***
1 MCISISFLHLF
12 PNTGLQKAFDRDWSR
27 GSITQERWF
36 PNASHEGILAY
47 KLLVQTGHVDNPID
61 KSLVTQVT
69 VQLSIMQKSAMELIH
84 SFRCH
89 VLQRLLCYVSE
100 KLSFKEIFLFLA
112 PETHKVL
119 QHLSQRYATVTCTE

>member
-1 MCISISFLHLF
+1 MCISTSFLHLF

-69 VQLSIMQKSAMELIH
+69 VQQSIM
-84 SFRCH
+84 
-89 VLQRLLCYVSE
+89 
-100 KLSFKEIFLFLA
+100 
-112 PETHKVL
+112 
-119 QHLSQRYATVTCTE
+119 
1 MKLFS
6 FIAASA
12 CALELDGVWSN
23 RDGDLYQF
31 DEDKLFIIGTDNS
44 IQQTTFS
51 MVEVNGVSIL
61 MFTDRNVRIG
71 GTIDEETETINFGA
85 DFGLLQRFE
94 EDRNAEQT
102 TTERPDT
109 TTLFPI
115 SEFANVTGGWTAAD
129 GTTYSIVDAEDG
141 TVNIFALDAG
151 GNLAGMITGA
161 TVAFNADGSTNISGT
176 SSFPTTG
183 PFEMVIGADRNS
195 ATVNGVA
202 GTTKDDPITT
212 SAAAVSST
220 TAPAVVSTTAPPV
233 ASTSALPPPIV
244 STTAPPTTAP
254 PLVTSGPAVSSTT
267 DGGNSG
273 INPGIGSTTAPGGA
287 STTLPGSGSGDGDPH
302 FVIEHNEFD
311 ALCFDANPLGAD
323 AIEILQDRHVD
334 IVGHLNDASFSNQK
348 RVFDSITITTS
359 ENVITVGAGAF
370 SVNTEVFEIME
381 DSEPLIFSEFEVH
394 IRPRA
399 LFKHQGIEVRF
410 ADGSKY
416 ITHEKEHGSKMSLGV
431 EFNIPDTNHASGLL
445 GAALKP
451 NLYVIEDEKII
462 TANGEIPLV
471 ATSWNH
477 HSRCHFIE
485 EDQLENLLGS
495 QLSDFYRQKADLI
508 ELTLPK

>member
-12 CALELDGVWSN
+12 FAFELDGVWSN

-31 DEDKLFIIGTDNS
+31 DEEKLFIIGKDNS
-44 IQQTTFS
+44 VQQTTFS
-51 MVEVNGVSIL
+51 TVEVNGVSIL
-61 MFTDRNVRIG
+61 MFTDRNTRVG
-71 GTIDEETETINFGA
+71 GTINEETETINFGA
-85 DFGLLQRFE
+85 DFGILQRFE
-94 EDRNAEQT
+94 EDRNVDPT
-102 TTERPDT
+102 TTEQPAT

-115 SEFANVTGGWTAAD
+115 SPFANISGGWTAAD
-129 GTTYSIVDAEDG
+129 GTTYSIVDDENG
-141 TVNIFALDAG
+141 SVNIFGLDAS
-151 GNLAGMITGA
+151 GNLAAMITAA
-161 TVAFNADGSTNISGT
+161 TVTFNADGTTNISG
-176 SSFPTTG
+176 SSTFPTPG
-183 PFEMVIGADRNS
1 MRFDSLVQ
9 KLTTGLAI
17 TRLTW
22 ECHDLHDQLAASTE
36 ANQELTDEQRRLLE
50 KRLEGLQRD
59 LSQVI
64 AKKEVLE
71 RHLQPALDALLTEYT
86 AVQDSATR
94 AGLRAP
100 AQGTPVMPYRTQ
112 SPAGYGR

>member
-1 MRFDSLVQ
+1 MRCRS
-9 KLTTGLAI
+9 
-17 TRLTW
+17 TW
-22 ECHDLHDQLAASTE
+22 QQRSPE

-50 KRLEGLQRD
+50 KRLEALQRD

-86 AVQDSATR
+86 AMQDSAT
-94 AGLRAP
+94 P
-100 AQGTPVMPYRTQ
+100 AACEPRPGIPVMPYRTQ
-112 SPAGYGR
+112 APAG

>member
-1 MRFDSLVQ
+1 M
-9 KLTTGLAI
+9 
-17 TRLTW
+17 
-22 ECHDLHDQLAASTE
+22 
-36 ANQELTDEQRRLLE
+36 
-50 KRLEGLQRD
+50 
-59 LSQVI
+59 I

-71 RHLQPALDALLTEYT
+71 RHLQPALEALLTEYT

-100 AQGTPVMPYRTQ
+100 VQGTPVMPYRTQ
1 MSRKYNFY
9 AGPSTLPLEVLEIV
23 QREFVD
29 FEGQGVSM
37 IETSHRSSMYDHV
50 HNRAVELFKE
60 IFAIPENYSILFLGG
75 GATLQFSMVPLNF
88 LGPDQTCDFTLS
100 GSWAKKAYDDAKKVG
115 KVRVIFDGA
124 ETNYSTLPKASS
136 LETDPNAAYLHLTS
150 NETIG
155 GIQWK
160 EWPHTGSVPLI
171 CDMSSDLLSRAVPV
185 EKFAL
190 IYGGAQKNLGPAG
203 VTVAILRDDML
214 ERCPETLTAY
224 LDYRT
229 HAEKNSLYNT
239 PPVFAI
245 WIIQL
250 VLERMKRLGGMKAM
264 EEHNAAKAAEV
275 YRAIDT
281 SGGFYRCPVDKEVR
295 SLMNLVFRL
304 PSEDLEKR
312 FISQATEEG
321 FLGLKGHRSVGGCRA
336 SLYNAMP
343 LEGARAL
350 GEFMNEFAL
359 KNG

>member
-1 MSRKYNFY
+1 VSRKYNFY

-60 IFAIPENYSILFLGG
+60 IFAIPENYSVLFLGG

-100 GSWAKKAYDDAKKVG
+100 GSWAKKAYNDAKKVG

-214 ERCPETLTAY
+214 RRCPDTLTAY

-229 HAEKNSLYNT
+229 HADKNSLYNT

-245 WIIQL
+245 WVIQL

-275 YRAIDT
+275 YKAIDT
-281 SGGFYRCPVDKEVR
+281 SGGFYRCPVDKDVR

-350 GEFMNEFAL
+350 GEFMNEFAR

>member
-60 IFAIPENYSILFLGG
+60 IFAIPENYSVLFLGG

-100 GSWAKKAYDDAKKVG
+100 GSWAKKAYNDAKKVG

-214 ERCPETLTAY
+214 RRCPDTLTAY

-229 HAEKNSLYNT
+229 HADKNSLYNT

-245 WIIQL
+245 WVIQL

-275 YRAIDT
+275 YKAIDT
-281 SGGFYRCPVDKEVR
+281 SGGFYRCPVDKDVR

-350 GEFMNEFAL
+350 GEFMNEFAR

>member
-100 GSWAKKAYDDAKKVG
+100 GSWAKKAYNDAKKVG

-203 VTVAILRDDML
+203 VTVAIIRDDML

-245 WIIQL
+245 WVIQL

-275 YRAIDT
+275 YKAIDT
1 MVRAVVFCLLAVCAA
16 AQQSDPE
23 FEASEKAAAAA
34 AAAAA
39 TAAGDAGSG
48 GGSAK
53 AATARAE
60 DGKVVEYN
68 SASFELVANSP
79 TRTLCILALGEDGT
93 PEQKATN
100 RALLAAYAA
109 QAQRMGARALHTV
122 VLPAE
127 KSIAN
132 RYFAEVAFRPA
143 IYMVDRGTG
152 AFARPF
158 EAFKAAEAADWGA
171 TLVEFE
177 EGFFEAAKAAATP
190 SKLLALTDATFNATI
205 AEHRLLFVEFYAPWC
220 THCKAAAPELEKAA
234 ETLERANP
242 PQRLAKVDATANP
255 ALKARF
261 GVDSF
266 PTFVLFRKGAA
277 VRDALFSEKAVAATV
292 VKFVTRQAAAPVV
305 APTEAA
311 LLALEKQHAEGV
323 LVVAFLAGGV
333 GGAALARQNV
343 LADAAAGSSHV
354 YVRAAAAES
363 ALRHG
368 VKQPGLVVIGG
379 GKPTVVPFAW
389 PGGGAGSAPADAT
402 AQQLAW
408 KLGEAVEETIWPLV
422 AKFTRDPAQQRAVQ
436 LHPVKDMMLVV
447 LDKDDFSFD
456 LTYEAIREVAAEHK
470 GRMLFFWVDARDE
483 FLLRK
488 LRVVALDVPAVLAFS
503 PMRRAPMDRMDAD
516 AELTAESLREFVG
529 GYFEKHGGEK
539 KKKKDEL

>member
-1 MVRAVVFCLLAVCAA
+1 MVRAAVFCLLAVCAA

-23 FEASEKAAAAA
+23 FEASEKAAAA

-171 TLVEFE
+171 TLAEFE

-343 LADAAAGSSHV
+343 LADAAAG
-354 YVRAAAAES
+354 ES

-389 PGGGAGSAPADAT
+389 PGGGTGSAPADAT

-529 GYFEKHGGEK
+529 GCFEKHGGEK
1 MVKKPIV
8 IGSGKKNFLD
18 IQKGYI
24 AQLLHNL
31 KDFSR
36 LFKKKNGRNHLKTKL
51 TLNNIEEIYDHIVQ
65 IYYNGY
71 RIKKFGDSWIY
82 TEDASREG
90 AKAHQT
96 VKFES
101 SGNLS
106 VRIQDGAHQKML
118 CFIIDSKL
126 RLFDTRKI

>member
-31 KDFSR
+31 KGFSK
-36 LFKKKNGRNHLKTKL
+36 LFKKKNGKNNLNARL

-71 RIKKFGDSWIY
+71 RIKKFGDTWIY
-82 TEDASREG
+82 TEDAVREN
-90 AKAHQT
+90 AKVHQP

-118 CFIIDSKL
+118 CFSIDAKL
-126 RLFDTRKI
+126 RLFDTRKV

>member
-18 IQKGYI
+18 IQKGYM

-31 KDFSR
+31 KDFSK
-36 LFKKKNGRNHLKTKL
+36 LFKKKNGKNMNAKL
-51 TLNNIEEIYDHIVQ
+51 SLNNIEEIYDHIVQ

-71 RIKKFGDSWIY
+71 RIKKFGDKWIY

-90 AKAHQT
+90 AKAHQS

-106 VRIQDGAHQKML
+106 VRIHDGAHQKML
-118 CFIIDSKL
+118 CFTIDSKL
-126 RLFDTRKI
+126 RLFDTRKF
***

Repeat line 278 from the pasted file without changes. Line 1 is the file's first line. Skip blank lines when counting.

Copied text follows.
333 GGAALARQNV